Saturday, January 15, 2011

Our duty despite the evidence

Last night I went to a peace meeting and at some point in the discussion I raised my hand and was eventually called on. I started to talk about the use of media in promoting nonviolent struggle and how that helped recruit more sympathizers and helped lead to some victories. I was interrupted by a woman who has been an activist for as long as I have--decades--and she went into a long harangue about our failings, our lack of victories and achievements and that she had no hope and that organizing anything was not worth it. Since she had interrupted me, I continued to try to finish my thought for my final sentence, but she kept talking over me and someone said, "Listen to her, Tom." I did. Her statement turned that meeting around. When someone else tried to say something, she responded. When a group self-facilitates that poorly, so that amongst 25 or so in attendance one person is allowed to respond in turn to everyone, that meeting is victim of a self-fulfilling prophesy and is indeed not worth the time. When she responded to yet another person and the group allowed her to dominate it, I felt called to the kitchen to do dishes, which was a much better use of my energy.

Why would anyone hope and continue to organize when things were hard? Isn't that the time to sensibly give up? I think Cesar Chavez thought about that and made his clear and lifelong decision.

We are suffering. We have suffered, and we are not afraid to suffer in order to win our cause.

Chavez went on to say:
We have suffered unnumbered ills and crimes in the name of the Law of the Land. Our men, women, and children have suffered not only the basic brutality of stoop labor, and the most obvious injustices of the system; they have also suffered the desperation of knowing that the system caters to the greed of callous men and not to our needs. Now we will suffer for the purpose of ending the poverty, the misery, and the injustice, with the hope that our children will not be exploited as we have been. They have imposed hunger on us, and now we hunger for justice. We draw our strength from the very despair in which we have been forced to live. We shall endure.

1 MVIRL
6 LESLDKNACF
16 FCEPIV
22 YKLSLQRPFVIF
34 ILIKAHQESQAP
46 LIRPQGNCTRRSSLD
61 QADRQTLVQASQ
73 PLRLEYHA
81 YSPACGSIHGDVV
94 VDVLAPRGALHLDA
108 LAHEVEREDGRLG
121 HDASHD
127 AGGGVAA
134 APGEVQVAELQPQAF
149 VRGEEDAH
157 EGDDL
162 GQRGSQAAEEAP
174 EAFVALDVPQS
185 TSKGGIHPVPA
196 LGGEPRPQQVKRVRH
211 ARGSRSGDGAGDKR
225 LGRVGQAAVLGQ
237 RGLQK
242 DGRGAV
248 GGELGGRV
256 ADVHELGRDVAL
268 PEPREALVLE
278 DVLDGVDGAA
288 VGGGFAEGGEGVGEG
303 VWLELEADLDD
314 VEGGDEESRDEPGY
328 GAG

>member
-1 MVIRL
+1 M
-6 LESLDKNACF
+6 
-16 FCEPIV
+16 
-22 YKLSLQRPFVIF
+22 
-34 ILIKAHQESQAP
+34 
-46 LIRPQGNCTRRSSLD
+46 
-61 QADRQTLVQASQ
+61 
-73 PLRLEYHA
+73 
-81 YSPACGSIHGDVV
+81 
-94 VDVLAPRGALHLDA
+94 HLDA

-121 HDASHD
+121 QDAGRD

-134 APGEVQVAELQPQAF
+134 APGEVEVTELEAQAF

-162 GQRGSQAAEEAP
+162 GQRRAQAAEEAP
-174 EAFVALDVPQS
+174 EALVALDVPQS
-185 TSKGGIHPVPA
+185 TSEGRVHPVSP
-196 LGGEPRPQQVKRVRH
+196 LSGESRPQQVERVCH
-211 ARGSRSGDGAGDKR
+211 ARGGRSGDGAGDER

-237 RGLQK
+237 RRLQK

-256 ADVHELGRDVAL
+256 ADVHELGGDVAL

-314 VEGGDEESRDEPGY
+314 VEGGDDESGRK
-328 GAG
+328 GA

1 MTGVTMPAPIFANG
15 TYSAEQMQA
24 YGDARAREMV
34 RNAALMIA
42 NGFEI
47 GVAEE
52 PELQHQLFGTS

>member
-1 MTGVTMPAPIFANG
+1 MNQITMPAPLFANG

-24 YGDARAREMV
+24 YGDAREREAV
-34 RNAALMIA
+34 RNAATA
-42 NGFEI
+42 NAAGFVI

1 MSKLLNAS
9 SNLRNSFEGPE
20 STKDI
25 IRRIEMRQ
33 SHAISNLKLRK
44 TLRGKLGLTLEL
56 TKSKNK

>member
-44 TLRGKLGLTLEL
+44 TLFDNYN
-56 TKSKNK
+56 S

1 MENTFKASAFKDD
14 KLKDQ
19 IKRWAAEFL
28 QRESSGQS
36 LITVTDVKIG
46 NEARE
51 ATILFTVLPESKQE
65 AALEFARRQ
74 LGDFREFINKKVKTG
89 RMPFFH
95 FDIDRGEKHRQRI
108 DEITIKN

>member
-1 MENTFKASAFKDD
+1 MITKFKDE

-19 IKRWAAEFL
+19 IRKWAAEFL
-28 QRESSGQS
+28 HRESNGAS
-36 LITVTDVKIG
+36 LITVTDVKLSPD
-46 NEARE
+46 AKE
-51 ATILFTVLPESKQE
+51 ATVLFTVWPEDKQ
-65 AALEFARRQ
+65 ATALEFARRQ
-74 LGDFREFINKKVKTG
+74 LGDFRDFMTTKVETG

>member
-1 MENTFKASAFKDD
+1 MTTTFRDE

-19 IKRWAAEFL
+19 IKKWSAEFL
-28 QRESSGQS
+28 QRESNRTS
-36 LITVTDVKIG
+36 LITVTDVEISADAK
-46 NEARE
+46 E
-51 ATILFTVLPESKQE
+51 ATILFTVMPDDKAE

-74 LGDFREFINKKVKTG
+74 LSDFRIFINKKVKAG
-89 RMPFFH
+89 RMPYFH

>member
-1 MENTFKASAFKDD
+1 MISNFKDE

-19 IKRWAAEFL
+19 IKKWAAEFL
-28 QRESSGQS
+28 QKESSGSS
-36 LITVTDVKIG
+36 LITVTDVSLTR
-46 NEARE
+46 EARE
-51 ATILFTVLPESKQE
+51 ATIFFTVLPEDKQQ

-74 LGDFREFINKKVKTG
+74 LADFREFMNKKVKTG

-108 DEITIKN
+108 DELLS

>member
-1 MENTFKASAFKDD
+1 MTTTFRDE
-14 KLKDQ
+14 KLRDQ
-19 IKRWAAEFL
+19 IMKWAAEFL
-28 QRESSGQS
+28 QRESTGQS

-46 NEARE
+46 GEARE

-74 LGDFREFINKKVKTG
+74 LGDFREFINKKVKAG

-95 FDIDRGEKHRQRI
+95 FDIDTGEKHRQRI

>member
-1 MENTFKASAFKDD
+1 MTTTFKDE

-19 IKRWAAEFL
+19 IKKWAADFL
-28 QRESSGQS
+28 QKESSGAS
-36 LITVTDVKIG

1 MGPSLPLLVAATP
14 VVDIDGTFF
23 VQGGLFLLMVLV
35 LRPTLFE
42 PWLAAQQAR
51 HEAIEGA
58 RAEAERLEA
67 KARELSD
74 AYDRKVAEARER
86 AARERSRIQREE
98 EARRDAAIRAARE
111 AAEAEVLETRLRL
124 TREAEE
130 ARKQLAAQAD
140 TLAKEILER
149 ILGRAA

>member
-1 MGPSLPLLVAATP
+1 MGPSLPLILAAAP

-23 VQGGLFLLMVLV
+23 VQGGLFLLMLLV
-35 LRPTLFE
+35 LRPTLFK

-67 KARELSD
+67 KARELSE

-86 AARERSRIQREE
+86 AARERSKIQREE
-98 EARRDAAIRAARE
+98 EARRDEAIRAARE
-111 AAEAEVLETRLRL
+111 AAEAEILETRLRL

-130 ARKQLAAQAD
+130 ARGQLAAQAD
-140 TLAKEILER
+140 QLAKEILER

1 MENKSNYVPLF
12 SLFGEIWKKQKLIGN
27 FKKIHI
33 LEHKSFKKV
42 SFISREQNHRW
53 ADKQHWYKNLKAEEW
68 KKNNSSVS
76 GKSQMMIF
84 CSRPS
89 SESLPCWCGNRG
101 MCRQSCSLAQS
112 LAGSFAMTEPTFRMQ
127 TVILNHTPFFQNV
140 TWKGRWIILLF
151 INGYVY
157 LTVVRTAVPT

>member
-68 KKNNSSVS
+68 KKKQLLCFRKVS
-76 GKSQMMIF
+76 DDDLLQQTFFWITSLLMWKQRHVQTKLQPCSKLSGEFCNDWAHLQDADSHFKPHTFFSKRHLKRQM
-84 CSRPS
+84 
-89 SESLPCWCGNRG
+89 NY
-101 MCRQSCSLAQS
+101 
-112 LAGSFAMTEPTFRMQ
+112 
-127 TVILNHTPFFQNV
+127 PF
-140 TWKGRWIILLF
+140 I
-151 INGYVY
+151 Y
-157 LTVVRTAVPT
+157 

Indeed, when the poorest of the poor, the most downtrodden with the least reason to hope, when those people decide, en masse, to get a job done, they succeed far more often than they fail. I'm glad Cesar Chavez didn't look around him at the overwhelming racism, poverty, injustice and decide not to organize.

I think of the Revolutionary Association of the Women of Afghanistan (RAWA) who keep struggling year after year against the obscene injustice of the religious fundamentalists in Afghanistan, whether they are Taliban or whomever. These women have been attacked physically, morally, emotionally, financially, and as mothers, wives and daughters. They have nothing. No money, no schools, no jobs, no social safety net and no power that is discernible or traditionally understood. Yet they never give up. Never. They oppose US and NATO occupation just as deeply as they oppose the violence and brutality of the fundamentalist Islamists who rule when the invading foreigners don't. They have no reason to hope. I'm sure the woman from last night's meeting would tell them to stop. I'm sure they would tell her to please be quiet and let the planning proceed. And I have enormous hope that RAWA will prevail against all odds.

Hope is our duty, despite the evidence, despite the string of hard results and losses. Hope, sometimes, is the only thing we have left.

To be a Negro in America is to hope against hope.
--Martin Luther King, Jr., Where Do We Go from Here: Chaos or Community?, 1967.
Anyone who is working for a better world has hope. Anyone who has no hope should stay home or at least stay silent and allow those who have ideas and intentions to figure out what to do next. The sociologists who study social conflict and movements have pointed out again and again that the best way to recruit is to give hope, what they called raised expectations. We who come out in hope and dreams are not little children who need patronizing--or matronizing--protection from our own futile ideas of what might be possible. We need help, we need support, and we need everyone's contributions to the brainstorms that lead to new plans for change. Without everyone's creativity, we are poorer and slower to win.


Unknown said...

I felt torn between going to the Peace House potluck/movie night versus the gun violence/gang violence "Purple Passover" event at the UU Church. I think Nancy and I made the right choice. Although we both agreed that there should be a stronger connection made between our wars and the increasing gun violence in our streets and gun suicides in our homes, overall we left feeling some hope, more than the peace activists at the meeting you went to did. There's so much more work to do, now is not the time to loose ourselves to despair. If we must stand each night with a lit candle, not in hopes to change the world, but as AJ Muste did, to make sure this world doesn't change us, then that is what we should do.

Tom H. Hastings said...

Yes, you did make the right choice, IMHO. Good connect to the AJ caveat, exactly on point. As always in Portland, there was yet another great opportunity, to see Bill Hartung at Powells. Makes an activist feel a little schizy, all these wonderful choices. It's so much harder for folks who live in, say, rural Kentucky or where I used to live, in Webster, Wisconsin. If you lose hope in Portland, there's no hope for you! We all owe Alexa and her generation all our hope, however, period.